Laredo, Texas is on the Rio Grande in South Texas. It was established in 1755 when Tomás Sánchez de la Barrera y Garza was granted permission by José de Escandón to form a new settlement about thirty miles upriver from Nuestra Señora de los Dolores Hacienda in what is now Zapata County. Altogether Escandón founded twenty towns and eighteen missions in an attempt to stop French invasion into Spanish territory and to spread the Christian faith throughout the various Indian tribes in the region.

From 1755 to 1760 Laredo did not have a clergy that lived there, but the town was visited by Franciscans who were stationed about 60 miles downriver. Escadon instituted a communal system to try to cut down on fighting and the formation of land monopolies. Colonists were reluctant to make improvements if they did not own the land, and in 1767 the viceroy, or ruler of the colony, appointed a commission to partition the land in Nuevo Santander. In Laredo there were 89 porciones (portions of land), each having a river frontage of a half mile and a depth of about 15 ½ miles. 23 of the porciones were not assigned because people did not want them.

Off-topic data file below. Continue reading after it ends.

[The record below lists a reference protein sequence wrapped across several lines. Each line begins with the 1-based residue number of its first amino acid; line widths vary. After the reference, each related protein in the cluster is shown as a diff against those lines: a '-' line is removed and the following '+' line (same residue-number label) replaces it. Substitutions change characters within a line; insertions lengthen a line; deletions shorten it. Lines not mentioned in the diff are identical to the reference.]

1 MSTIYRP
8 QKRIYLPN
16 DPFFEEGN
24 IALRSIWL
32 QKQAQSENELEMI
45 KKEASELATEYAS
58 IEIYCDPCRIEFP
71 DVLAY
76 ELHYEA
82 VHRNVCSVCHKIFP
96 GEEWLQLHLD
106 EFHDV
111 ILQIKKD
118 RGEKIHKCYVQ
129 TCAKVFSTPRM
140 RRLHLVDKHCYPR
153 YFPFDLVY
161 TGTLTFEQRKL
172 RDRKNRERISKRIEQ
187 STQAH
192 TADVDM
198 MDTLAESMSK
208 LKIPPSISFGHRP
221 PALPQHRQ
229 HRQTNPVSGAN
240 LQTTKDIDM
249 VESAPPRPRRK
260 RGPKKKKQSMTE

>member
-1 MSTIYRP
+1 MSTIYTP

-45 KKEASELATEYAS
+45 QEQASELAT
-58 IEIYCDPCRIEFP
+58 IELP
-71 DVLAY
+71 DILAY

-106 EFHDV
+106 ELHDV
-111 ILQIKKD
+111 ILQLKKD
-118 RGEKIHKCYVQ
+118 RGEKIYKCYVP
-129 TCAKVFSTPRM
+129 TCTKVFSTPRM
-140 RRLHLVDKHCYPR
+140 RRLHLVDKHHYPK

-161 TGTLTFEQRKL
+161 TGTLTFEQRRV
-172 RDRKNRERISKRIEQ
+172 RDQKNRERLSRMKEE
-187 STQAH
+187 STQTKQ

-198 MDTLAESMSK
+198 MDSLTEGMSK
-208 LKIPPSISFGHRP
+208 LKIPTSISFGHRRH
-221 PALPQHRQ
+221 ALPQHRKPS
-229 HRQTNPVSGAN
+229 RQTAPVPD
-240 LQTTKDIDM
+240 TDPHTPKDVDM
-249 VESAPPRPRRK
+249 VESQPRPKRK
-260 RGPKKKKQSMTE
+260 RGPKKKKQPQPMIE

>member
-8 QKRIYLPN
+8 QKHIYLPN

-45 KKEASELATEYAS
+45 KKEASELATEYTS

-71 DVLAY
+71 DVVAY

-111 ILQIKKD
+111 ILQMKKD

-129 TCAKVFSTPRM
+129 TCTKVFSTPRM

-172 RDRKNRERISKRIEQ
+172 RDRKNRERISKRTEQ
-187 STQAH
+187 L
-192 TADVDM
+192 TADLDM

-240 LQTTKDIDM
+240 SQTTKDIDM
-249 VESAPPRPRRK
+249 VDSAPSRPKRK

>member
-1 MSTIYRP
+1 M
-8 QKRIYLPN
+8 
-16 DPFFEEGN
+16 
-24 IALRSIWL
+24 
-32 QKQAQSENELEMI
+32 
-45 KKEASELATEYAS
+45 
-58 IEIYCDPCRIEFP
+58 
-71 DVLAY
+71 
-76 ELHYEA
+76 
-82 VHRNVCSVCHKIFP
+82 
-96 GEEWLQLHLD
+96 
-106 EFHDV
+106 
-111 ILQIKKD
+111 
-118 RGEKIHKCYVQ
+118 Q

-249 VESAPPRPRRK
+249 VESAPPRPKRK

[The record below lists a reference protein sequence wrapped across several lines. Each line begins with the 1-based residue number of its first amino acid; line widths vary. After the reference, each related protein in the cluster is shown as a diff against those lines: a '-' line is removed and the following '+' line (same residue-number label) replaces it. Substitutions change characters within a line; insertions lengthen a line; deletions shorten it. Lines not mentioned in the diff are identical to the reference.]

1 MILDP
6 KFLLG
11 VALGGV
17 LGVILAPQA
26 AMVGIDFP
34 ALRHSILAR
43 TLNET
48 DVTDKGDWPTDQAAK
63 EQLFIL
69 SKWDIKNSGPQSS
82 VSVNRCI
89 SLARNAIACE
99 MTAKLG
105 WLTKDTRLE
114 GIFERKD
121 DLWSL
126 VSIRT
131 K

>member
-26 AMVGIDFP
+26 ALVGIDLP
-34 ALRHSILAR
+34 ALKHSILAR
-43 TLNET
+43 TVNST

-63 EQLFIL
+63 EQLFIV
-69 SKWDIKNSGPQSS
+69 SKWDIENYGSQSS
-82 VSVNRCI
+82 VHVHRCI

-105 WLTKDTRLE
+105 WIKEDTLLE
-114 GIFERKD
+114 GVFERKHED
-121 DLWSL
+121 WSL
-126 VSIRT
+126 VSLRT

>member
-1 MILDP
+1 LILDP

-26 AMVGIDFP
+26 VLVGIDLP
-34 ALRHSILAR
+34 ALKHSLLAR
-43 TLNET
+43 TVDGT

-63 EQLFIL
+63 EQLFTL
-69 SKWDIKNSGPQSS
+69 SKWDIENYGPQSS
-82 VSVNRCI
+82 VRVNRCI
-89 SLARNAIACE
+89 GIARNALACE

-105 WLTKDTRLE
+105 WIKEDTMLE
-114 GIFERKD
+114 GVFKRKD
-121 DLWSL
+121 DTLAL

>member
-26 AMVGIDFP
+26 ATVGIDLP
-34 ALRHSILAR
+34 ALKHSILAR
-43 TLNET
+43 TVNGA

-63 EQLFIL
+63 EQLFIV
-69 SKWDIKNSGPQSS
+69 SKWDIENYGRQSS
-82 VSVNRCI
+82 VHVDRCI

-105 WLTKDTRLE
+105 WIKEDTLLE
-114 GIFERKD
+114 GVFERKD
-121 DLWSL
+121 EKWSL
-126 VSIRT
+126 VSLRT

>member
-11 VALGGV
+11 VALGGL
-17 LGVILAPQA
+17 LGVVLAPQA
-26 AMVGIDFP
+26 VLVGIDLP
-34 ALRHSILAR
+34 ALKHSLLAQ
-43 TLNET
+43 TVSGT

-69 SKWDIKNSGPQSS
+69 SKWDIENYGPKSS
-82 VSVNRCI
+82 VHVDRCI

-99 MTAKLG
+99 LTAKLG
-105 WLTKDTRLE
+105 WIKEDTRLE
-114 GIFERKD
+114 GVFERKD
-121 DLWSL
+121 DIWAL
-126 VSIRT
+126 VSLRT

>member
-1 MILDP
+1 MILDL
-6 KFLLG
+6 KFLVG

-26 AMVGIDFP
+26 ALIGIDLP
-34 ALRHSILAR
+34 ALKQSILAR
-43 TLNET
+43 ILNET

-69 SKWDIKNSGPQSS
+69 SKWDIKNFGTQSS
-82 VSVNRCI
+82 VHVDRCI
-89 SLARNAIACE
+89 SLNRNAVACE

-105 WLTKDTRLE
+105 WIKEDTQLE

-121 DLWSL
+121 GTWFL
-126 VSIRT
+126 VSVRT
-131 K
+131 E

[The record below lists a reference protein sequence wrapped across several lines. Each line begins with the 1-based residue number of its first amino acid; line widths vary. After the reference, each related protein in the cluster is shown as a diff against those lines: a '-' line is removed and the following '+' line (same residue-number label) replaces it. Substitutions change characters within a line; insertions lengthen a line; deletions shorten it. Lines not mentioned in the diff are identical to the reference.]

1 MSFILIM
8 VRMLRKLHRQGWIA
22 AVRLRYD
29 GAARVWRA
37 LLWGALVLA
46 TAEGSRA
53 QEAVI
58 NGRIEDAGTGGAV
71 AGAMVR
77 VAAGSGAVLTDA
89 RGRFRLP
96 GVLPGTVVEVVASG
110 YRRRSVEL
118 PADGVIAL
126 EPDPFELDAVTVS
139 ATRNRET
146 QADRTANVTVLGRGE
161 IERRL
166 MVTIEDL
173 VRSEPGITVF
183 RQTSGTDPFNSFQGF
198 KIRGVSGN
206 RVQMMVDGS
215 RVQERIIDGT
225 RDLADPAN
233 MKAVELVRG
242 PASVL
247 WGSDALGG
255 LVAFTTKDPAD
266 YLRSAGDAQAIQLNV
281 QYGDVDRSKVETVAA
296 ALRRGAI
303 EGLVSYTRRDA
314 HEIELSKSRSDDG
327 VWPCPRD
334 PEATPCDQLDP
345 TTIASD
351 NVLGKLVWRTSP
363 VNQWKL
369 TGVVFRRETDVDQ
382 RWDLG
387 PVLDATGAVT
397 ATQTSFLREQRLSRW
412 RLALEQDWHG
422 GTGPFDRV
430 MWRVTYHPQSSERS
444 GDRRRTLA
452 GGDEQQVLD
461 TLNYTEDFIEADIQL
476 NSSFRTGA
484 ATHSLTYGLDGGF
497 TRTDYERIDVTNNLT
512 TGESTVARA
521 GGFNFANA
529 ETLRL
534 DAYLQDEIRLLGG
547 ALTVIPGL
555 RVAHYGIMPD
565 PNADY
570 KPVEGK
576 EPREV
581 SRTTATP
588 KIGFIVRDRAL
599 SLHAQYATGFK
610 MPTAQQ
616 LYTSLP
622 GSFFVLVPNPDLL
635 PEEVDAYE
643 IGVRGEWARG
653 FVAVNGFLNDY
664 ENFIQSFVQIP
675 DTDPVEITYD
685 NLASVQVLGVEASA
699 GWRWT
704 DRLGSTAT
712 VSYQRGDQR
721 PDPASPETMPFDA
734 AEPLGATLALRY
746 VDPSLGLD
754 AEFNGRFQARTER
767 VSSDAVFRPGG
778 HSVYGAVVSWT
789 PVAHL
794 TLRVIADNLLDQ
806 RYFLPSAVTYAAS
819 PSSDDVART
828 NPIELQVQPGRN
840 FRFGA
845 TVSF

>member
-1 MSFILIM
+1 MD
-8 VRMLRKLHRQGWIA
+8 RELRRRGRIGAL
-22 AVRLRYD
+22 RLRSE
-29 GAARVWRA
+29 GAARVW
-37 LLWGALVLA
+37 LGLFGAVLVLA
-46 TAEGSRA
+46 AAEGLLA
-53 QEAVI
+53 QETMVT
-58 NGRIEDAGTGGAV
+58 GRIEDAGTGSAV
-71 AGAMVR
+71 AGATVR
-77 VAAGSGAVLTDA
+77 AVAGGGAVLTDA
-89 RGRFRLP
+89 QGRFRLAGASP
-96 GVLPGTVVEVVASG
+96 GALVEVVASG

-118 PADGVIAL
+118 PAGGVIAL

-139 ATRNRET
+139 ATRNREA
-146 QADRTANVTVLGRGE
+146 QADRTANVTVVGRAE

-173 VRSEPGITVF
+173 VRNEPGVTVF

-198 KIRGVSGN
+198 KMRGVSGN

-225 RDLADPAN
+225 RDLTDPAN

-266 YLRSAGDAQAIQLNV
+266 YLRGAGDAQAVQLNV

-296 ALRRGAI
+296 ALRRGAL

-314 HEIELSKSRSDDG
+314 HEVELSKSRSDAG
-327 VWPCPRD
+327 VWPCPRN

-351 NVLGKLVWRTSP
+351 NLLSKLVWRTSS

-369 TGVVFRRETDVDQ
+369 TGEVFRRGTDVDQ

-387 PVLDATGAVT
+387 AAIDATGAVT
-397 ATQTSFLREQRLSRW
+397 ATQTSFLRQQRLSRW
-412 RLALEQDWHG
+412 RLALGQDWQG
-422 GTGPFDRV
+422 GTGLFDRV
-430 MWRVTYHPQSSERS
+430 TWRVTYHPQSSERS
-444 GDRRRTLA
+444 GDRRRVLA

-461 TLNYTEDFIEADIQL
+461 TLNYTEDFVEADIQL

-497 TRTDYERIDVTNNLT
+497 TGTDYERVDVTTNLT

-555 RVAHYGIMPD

Though no Indians lived at Laredo initially, groups of Carrizo, Borrado, and Lipan would sometimes come to trade with the natives after the community was created. The commissioner set aside a place for the Indians to move to in case they wanted to stay. In 1767 or 1768 Father Gaspar José de Solís, while on a visit to the Texas missions, sent a group of Indians to Laredo for religious instruction. In addition to seeing to the distribution of land, the commissioners raised Laredo to the status of a villa, a town with a governing body.

Source: Laredo
Copyright © Texas State Historical Association

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